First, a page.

Whereas a therapist is invited into a person’s world to assist in healing; a Coach is invited into a person’s life for strategic planning, transformation, and the realization of a person’s Vision, or Goals. A coach will facilitate the process of clarifying those visions and goals. The Coach facilitates the client’s awareness of one’s own answers and of mapping out their own action steps. A therapist often diagnoses’ an individual’s mental, emotional, psychological, and situational conditions and while facilitating a patient’s ability to find their own answers and to “get into the driver’s seat “; the therapist utilizes their specific evidence-based interventions to assist in decreasing suffering from mental, emotional, psychological and situational stressors. When coaching is applied outside of therapy, clinical interventions are not utilized, and the focus is not in mental, emotional, psychological, or situational health. If a client finds that such interventions would be useful, then finding a good therapist might become a client’s goal and the client would take an action step toward that end.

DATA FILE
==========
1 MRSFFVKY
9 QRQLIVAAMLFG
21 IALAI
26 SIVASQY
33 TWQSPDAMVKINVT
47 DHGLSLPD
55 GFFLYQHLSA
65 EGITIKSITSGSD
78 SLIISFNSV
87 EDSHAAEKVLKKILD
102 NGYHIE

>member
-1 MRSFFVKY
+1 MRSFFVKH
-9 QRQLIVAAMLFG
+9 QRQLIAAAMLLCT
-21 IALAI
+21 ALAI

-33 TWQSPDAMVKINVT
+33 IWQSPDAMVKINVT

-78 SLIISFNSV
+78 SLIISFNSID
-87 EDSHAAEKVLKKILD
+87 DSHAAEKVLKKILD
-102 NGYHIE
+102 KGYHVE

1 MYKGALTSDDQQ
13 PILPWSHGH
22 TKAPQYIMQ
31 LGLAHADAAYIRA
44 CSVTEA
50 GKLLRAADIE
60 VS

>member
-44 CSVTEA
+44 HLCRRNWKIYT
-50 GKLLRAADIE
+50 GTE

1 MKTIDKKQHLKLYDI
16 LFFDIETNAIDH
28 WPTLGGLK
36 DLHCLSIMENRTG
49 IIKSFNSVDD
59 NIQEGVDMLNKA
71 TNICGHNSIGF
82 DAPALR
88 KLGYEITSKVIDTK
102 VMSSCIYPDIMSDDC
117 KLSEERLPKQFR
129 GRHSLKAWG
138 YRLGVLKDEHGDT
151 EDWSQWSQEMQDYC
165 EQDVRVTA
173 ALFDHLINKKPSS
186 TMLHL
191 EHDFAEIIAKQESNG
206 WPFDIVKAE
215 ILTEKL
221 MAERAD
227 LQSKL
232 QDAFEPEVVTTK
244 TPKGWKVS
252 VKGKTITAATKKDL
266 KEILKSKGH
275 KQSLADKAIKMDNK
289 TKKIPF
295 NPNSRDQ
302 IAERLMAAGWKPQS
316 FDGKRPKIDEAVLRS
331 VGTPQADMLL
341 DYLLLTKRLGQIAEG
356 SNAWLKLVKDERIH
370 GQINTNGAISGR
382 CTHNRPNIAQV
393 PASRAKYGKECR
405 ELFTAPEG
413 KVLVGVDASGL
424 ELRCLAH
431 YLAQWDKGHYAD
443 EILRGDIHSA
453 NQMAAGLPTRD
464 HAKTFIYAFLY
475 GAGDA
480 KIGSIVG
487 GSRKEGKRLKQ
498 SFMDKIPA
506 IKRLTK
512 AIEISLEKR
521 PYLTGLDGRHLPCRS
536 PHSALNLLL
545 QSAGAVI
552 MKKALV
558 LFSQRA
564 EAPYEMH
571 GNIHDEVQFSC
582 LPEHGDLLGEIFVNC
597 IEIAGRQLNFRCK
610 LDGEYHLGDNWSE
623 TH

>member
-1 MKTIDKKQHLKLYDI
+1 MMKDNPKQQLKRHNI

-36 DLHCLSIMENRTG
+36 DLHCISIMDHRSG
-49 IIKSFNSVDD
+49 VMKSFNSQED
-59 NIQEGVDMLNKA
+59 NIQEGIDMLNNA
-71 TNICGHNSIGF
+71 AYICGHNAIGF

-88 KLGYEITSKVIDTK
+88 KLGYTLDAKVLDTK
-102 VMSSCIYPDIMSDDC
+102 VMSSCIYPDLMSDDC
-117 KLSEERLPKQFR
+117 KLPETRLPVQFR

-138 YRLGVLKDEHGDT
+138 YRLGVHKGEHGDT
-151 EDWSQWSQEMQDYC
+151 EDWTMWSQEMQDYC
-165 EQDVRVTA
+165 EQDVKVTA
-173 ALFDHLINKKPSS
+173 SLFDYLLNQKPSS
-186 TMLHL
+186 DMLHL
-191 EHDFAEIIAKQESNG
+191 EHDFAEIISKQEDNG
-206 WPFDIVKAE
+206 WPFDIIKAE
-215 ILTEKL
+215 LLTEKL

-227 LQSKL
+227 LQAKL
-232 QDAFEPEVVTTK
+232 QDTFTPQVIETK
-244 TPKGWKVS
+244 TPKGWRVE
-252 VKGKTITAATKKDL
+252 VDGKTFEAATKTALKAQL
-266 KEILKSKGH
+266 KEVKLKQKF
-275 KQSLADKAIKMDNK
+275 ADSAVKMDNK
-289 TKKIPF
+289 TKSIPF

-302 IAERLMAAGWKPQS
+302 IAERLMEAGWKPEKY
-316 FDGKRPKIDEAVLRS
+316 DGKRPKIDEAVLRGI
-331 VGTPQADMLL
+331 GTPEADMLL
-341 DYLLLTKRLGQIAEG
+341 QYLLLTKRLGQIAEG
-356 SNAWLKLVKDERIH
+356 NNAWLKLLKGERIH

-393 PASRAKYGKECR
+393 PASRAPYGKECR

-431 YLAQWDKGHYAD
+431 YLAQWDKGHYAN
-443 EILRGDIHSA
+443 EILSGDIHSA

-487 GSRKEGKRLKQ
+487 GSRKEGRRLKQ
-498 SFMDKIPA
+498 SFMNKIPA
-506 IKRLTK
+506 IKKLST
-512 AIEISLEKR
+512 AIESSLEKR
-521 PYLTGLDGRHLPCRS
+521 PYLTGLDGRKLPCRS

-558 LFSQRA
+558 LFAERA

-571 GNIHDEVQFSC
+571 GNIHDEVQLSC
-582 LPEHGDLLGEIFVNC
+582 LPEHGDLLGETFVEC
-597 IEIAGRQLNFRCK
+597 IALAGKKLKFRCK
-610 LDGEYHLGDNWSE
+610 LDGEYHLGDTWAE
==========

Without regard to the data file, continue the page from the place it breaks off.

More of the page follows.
Coaches provide minimal advice and consultation. The Coach assumes that the client is the EXPERT in the client’s own life and vocation. There are occasions when a Coach might ask the client for permission to share ideas or possibilities; but it is understood that the client is taking on Coaching sessions for structure, accountability, and facilitation of one’s own inner generated process and transformation.
As a champion or cheerleader for the client, a coach supports the client’s self-identified progress and the positive changes in achieving both milestones and big goals. You might seek out coaching when you are frustrated; feel there are barriers to your success, or you have an intuition or passion that you just know you need to manifest into a reality.